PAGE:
At least, here you heard about karma, about compassion, about the need to have compassion for others, how important it is, and then you stop killing, at least that. That’s unbelievable! That’s so beneficial. Even just to stop fishing. If one person stops fishing, can you imagine. Say, a person lives sixty, seventy or one hundred years. Before, he went fishing quite often, trying to eat fresh fish—that’s regarded as very good, eating fresh fish from the water. So anyway, it’s amazing, that one person coming to a course here, understanding karma and the need for compassion for others. Then, he stops fishing, stops giving harm to so many fish. Just that one person, in his life, that is unbelievable, unbelievable benefit to stop fishing. By coming here, by attending the course, and to stop stepping on insects, that’s so good, that’s unbelievable. It brings so much peace and happiness. That person gives so much peace and happiness to so many sentient beings by not stepping on insects, due to having come here, attending even a five-day course or seven-day course.

Not only giving less harm to insects, he can give less harm to other people. That person abandons, as much as possible, giving harm to other people. Perhaps he can’t stop giving any harm at all, but even if he gives people less harm, that’s amazing. That brings world peace. It brings peace to his family and to so many beings.

For each person who comes to the course here, without talking about leaving an imprint by listening to teachings and practicing bodhicitta, the skies of merit you collect or by meditating on emptiness, where you can eliminate the root of samsara, cut the root of samsara—without talking about all that, or even about tantra, for quick enlightenment in a brief lifetime of degenerate times. Without talking about all that, by coming here, if you just reduce the harm you do to others, with your body, speech and mind, you give that much peace to numberless living beings. Then, by developing compassion, by praying, collecting merits, from life to life, from life to life, then you do not harm others, and you develop realizations, from life to life, and you are able to offer greater, deeper, and deeper benefit, like oceans of skies, up to becoming bodhisattva and achieving enlightenment. It’s unbelievable.

Then, you can become a buddha, and every second you enlighten numberless sentient beings, every second. With each beam emitting from the holy body, each beam liberates numberless sentient beings in every minute, every second, you see.

So here, Ani Karin, she’s the main person. She came from Sweden. Normally not that many people come from Sweden, but this time she came. She’s been the person for the courses here for so many years. How many years? Twenty years? Twenty-five years? Thirty? Anyway, she just lives here, not traveling much of the time, just doing her practice and leading meditations, whether it’s the one-month course or all the other ones. We’re here by kindness of the all people I mentioned before, but particularly Karin. I think she must have done a lot of prayers in the past to be able to benefit so many people from all over the world.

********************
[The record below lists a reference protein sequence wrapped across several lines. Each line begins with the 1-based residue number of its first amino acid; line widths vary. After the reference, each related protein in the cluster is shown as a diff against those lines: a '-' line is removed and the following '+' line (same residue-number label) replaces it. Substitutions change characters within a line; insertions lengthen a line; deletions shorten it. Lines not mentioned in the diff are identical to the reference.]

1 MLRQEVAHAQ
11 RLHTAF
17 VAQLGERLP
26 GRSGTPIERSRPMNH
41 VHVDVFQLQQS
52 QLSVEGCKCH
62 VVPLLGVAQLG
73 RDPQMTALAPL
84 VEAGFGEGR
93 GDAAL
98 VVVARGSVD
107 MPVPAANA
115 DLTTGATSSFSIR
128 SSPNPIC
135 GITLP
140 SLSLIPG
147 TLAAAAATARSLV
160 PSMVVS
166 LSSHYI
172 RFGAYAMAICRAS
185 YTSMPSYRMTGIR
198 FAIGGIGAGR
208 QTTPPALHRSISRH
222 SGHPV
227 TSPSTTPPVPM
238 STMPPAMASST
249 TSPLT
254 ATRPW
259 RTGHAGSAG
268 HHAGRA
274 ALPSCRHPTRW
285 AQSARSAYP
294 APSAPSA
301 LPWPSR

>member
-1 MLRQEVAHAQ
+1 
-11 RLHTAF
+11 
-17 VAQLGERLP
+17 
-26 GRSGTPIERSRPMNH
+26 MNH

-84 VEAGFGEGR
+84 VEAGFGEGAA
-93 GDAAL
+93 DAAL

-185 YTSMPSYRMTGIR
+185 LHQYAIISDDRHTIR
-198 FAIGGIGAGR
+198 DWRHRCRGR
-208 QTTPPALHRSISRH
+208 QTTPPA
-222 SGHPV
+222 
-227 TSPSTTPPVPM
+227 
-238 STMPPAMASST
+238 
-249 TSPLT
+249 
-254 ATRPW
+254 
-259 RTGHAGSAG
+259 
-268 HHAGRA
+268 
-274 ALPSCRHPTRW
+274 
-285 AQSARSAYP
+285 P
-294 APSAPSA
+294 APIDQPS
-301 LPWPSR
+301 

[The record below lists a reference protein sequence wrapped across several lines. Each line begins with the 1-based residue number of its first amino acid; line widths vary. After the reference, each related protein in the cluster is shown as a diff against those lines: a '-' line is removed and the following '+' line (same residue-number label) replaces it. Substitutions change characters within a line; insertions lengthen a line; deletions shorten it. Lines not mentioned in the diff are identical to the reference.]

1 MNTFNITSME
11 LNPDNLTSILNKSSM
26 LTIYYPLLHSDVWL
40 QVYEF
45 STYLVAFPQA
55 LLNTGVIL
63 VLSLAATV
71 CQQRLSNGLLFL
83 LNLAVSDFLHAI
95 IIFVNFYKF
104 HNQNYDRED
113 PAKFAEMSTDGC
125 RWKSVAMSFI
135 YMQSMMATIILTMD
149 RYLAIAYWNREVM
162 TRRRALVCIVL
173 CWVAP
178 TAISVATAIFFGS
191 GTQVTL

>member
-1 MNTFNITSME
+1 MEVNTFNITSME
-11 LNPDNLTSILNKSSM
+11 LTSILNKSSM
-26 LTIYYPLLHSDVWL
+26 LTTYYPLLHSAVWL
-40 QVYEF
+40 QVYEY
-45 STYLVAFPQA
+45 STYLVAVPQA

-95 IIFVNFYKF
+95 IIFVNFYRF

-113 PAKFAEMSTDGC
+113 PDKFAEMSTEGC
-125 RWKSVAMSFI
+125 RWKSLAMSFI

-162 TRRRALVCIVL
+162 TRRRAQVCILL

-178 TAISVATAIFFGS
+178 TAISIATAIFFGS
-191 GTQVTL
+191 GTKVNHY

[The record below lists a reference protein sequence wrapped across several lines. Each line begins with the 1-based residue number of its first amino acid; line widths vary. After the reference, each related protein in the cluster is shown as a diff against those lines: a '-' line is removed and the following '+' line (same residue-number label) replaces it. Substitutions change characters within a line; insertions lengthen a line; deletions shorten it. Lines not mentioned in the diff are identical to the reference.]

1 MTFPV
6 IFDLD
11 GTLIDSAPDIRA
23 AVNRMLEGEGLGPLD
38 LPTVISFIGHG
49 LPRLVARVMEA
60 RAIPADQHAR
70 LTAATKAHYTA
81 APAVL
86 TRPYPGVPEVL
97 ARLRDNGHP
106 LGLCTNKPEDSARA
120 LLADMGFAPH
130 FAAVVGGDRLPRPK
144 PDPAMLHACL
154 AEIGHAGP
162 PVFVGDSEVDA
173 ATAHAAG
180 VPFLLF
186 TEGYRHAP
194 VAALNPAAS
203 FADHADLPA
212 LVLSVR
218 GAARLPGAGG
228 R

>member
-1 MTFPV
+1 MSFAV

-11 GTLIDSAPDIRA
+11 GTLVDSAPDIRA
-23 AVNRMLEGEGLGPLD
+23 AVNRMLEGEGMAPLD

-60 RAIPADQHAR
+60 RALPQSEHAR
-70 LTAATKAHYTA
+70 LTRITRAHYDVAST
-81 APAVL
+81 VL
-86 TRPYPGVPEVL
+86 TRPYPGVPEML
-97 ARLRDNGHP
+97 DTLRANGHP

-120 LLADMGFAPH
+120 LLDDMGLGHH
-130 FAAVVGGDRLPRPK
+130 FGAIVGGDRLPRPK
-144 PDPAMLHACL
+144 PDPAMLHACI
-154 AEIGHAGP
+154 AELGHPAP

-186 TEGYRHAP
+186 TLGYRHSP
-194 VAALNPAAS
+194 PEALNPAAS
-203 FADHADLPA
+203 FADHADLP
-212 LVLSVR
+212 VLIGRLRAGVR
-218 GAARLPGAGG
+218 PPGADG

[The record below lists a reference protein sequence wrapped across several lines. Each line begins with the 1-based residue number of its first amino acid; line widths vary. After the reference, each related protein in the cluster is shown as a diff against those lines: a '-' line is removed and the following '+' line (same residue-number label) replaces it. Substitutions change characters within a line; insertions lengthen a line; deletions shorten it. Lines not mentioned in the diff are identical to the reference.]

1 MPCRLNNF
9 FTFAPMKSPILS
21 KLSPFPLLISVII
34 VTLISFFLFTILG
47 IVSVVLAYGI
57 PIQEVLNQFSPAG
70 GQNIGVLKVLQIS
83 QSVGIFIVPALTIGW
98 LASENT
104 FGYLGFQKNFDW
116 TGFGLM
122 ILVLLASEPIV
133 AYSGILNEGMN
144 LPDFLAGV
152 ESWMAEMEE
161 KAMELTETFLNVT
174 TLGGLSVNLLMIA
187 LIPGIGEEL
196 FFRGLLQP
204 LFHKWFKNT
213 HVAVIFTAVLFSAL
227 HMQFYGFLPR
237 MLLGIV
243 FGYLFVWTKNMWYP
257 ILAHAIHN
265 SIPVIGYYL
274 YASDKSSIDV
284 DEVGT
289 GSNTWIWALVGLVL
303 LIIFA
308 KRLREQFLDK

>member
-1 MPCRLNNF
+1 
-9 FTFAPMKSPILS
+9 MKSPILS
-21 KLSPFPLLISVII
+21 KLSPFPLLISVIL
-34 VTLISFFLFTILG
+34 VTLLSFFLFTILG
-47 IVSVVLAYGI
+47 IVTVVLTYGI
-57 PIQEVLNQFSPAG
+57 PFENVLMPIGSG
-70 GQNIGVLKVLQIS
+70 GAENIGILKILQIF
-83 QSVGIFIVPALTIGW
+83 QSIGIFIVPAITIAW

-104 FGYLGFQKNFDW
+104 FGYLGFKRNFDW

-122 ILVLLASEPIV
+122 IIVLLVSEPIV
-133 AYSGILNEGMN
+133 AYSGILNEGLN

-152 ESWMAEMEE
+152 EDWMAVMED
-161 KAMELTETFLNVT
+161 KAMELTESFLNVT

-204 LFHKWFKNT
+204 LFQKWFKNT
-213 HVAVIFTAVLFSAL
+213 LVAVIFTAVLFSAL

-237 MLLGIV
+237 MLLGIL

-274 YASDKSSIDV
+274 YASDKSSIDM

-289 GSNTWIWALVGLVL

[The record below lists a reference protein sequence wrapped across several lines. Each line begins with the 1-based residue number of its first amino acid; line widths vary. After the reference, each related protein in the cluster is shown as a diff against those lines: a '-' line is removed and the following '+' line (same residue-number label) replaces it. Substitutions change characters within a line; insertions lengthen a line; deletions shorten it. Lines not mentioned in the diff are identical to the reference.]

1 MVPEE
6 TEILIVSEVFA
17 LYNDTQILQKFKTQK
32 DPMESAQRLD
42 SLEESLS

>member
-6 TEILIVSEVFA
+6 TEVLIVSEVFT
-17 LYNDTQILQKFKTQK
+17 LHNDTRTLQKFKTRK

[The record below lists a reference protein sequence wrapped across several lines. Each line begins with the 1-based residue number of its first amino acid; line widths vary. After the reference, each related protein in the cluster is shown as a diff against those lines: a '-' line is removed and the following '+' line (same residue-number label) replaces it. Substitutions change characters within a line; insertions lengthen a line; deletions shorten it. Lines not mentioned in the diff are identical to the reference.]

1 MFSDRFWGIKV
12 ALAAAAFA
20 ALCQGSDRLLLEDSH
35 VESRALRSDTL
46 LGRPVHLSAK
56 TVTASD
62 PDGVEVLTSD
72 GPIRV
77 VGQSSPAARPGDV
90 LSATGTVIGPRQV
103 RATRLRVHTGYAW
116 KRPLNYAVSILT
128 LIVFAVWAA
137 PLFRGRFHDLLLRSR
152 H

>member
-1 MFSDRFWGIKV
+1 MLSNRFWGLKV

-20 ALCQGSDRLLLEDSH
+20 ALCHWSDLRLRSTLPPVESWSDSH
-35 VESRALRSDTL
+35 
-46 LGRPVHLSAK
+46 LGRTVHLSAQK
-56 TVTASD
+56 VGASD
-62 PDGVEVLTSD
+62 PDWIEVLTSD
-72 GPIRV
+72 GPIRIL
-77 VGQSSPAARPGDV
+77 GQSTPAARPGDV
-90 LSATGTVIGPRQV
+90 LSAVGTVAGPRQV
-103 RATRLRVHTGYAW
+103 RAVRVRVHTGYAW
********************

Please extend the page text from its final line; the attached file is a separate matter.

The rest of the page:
I think must be tea time now. Chai time.

OM AH HUM. [Tea offering]

It has been one monastery in Nepal that is known to the people to have a very good education, in learning extensive Buddhadharma, Buddhist philosophy, through debate. I also want to mention that there’s Anila Fran, who has also been here for many years. I don’t know how many, but for many years she has offered service to the monastery, and also the German nun. She has offered service for so many years. By so many people’s dedication, serving, helping people, I think Kopan therefore has been able to benefit to the world, the people coming from all over the different parts of the world, as I mentioned this morning, giving a Dharma education, causing them to achieve liberation from the oceans of samsaric suffering, then enlightenment.

What was my original thought that this came from? [Rinpoche laughs; group laughs]

For so many years Kopan Monastery has been able to benefit the world, and educate people in the Dharma, giving them the method, the path, to achieve the cessation of suffering and its causes, and to achieve full enlightenment, the great liberation.

I think that now there are maybe a hundred and sixty centers, mostly meditation centers, and then some hospices. There are different things, such as schools, but it’s mostly meditation centers, around a hundred and sixty or something.